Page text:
Photo analysis – A external article

WHY ARE THESE PEOPLE SMILING? : Photo analysis is the study of body language as captured on film. Therapists review family photographs to understand the relationship between individuals over the years.


FEB. 9, 1990 12 AM PT


You stand forewarned:

Once you have been indoctrinated with the theory behind “photo analysis,” chances are you will find yourself analyzing every photo in sight.

Not likely, you chortle? You’ve heard of palmistry, after all, yet you deftly quash on a regular basis the temptation to read meaning into every hand you shake.

Well, photo analysis is different from such age-old occultisms as numerology and astrology.

For one thing, photo analysis is practiced by psychotherapists with board certification rather than by psychics with Ouija boards. For another thing, it’s rooted in this world rather than the outer world.

Photo analysis is, simply, the study of body language that has been frozen in a camera’s wink.

“Photographs can tell you a lot,” said Don Ridge, a Tustin-based marriage and family counselor who frequently uses photo analysis with his patients. “Do the people in the picture look austere–perhaps rigid? Or do they look open and flexible? Are there distances between them?

“Sometimes you see a whole family album of pictures in which nobody is touching. That indicates something. Your client may be trying to work through an inability to show affection and express himself. Photos could help him to realize that he learned the pattern from growing up in an undemonstrative family.”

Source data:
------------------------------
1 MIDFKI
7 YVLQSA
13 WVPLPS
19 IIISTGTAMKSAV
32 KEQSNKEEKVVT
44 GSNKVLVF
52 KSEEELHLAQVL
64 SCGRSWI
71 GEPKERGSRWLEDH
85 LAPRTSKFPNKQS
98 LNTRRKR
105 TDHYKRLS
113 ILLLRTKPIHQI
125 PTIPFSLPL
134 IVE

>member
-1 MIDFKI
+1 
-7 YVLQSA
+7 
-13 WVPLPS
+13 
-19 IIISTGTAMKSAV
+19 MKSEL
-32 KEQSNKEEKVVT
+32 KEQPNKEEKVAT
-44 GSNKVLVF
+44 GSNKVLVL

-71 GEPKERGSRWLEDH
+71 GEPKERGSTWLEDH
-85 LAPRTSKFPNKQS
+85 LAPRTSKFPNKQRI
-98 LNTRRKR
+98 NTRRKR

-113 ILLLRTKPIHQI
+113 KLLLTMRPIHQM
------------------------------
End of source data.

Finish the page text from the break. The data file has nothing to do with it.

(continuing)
Ridge discovered the benefit of photo analysis years ago with a patient who suddenly–or so she thought–felt estranged from her parents and siblings. “I suggested that she bring in some pictures,” Ridge recalled. “In most of the photos, she was standing off to the side. I said, ‘Does this mean anything to you?’ And she said, ‘Yes, I guess I never did feel like a part of the family.’

“From then on, photos became a natural place to look for clues. Family pictures give you an extension of the person to work with.”

Like Ridge, many Orange County therapists employ photo analysis to help their patients gain self-awareness.

“It’s used more widely than you might imagine,” said Charles Grob, a psychiatrist at UC Irvine. “When used correctly, it can be very powerful in triggering memories not only of experiences, but also of emotions that accompany those experiences.”

“I ask every single one of my clients to bring pictures at some point in the course of therapy,” said Costa Mesa-based counselor Elizabeth Slocum.

Renee Alpert, a clinical psychologist in Santa Ana, first stumbled upon the method in a book entitled “Photoanalysis.” “I was very impressed by the idea, and I’ve used it as a tool ever since,” she said.

The author of that book–the bible of photo analysis, published in 1973–is New York City psychologist Robert U. Akeret. “My interest in photo analysis developed out of hands-on experience rather than academic research,” he said. “A resourceful analyst will make use of any link to earlier times that his client can offer, whether it’s a family scrapbook or a diary.”

In his book, Akeret examined photographs of both the famous and the uncelebrated. Over one series of pictures, for instance, an anonymous girl repeatedly attempts to snuggle next to her unresponsive brother. The boy–in a photo that seems innocent at first glance, yet startlingly ominous with a second look–surreptitiously pushes her away with a balled fist.

“As we talked further about her relationship with her brother, she realized that the fist in the photo was symbolic of their battles and of the anger and resentment her brother had expressed toward her since birth, when she displaced him as the only child,” Akeret wrote.

“That particular photograph looked so ordinary on the surface,” Akeret said in a telephone interview. “Then you look again–what’s that fist doing there?”

He advised students of photo analysis “to read a picture like a book: line by line.”

“Put your hand across the bodies and look only at the faces, then cover the faces and look at the bodies,” Akeret instructed. “See what the people are doing with their hands, see where their energy is focused, see what sort of interaction is going on, see if the individuals are supporting one another physically or if they are putting space between themselves.”